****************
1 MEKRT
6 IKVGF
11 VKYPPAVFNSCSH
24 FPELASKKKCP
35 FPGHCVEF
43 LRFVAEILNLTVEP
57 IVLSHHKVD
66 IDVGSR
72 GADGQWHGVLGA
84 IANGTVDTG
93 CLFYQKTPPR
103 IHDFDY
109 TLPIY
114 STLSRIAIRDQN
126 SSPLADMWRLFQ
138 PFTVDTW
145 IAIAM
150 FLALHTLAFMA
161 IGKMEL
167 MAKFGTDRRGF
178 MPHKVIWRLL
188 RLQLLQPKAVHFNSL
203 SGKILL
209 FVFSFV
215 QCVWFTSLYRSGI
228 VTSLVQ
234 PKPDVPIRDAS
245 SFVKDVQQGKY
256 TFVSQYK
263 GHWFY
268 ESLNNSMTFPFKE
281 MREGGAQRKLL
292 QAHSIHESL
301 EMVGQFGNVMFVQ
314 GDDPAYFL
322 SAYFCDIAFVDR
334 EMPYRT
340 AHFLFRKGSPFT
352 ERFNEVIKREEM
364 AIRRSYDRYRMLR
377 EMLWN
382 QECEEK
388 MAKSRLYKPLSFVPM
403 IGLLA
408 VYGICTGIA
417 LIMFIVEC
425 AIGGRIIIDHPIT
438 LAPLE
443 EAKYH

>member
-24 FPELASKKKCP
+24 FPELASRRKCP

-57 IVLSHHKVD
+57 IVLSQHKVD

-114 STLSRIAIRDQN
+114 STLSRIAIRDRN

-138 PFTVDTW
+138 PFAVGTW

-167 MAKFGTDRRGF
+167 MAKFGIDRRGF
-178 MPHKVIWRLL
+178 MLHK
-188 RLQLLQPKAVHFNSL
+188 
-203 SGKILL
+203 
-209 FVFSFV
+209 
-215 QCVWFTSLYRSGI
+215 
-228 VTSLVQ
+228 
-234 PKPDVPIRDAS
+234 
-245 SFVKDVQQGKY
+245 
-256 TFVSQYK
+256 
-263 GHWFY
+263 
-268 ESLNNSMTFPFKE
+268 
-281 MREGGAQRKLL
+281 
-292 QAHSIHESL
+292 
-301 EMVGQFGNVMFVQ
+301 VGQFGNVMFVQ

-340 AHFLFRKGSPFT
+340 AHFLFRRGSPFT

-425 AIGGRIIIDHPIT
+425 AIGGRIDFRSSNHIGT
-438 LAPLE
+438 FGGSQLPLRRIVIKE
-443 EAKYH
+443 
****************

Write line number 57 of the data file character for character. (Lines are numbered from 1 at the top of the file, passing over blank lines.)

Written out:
-138 PFTVDTW